Admiral Norway (Admiral Hermann Boehm).
December 1941-9 September 1942: Leader of the 3rd Escort Division.
September 1942-15 November 1942: At the disposal of the Commander of Cruisers.
November 1942-1 February 1943: Commander of the heavy cruiser Admiral Hipper.
[On 30 December 1942, the Admiral Hipper (with
Admiral Oskar Kummetz aboard), the heavy cruiser Lützow and the destroyers
Richard Beitzen, Theodor Riedel, Friedrich Eckoldt,
Z 24, Z 30 and Z31, sortied from Alten Fjord, Norway
to attack Convoy JW-51B. On 31 December 1942, during an action known as
the Battle of the Barents Sea, the Admiral Hipper sank the minesweeper
HMS Bramble and damaged the destroyers HMS Onslow and HMS
Achates (which later sank). However, the Germans aborted their attack
when the British light cruisers HMS Sheffield and HMS Jamaica
arrived on scene and scored three severe hits on the Admiral Hipper (she
was never fully repaired). During the battle, the British cruisers sank
the Friedrich Eckoldt. When Hitler learned an inferior British force
had driven the German ships off, he flew into a rage and ordered all of
the heavy ships of the Kriegsmarine to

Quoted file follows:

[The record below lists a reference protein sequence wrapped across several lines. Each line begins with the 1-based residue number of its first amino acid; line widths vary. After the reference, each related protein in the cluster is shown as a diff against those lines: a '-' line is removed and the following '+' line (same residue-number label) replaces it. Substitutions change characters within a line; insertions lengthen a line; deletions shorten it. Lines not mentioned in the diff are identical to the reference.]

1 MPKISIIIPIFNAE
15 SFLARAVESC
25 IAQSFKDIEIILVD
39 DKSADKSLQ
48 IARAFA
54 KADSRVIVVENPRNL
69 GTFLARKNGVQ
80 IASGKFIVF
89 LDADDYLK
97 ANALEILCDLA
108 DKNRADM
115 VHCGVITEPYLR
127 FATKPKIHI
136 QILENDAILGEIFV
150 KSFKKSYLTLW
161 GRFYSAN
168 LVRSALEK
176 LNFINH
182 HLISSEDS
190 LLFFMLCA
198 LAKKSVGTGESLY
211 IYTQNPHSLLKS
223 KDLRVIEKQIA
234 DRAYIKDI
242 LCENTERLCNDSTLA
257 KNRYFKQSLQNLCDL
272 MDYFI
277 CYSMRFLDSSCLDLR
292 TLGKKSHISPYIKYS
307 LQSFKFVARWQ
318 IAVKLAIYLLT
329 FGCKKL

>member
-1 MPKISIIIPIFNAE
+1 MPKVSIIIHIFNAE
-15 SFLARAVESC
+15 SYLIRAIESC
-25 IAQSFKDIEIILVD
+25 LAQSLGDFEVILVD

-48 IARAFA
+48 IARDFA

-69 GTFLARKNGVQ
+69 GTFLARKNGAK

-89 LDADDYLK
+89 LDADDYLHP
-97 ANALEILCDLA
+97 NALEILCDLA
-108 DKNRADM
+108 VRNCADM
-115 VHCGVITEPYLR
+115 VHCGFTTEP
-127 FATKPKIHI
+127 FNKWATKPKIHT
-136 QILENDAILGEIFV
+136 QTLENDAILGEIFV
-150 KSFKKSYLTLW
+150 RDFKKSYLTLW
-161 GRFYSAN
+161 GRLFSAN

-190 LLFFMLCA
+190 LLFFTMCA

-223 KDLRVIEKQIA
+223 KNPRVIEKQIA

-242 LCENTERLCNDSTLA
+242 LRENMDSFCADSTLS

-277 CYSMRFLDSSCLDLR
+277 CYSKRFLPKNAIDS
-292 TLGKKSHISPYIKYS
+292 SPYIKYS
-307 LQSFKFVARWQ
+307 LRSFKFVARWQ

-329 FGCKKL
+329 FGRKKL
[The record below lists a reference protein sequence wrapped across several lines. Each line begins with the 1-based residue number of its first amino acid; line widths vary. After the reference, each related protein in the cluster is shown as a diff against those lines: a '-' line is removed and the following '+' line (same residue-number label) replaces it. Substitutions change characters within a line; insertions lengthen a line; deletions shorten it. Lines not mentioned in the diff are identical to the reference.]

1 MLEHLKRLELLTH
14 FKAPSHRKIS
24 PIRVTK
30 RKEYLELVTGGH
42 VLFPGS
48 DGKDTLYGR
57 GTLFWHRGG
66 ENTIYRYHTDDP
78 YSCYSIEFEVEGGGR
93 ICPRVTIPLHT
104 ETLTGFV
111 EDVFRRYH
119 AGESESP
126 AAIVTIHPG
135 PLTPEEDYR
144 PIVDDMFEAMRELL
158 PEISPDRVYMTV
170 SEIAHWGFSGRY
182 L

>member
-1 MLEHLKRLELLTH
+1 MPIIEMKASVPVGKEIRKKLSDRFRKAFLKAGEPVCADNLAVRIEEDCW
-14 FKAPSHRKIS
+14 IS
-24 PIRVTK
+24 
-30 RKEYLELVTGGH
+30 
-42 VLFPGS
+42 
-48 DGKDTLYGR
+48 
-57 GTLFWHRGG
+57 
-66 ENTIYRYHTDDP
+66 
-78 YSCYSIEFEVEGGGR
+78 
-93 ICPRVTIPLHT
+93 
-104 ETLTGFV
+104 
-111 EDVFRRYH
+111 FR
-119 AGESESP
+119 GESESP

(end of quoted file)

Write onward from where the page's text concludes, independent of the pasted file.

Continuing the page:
be scrapped and their guns mounted ashore as coastal batteries. Großadmiral
Erich Raeder, Commander-in-Chief of the Kriegsmarine, resigned in
protest but his successor, Großadmiral Karl Dönitz, persuaded Hitler to
preserve the surface fleet.]
February 1943-15 March 1943: Chief of the Military Office Group in the Warship
Construction Office of the Navy High Command.
March 1943-6 June 1943: Chief of Staff of the Fleet Command.
June 1943-14 March 1944: Special Representative to the Commander-in-Chief
of the Navy for the saving of redundant navy personnel.
March 1944-16 October 1944: Commandant of Sea Defenses Attica, Greece [the
region around Athens].
November 194430 January 1945: Commander of the 1. Marine-Schützen-Brigade
[Naval Rifle Brigade].
January 1945-28 February 1945: Commander of the 1. Marine-Infanterie-Division
[Naval Infantry Division] on the Eastern Front, Army Group Weichsal.
March 1945-24 March 1945: Special Representative to the Commander-in-Chief
of the Navy for the saving of redundant navy personnel
April 1945-31 August 1945: Commandant of Sea Defenses Oslo Fjord, Norway.
August 1945-19 May 1948: Prisoner of war in British captivity.
- 9th January 1946
transferred to Island Farm Special Camp 11 from Camp 1
- 12th May 1948 transferred
to Camp 186 fo repatriation.
Decorations & Awards (included):
Cross in Gold: 18 August 1942, Kapitän zur See, Leader of the 3rd
Cross, 1st Class (1939)
Iron Cross, 2nd Class (1914) with 1939 Bar
- Cross of Honor for
- Armed Forces Long
Service Award, 1st Class (25-year Service Cross)
- Armed Forces Long
Service Award, 3rd Class (12-year Service Medal)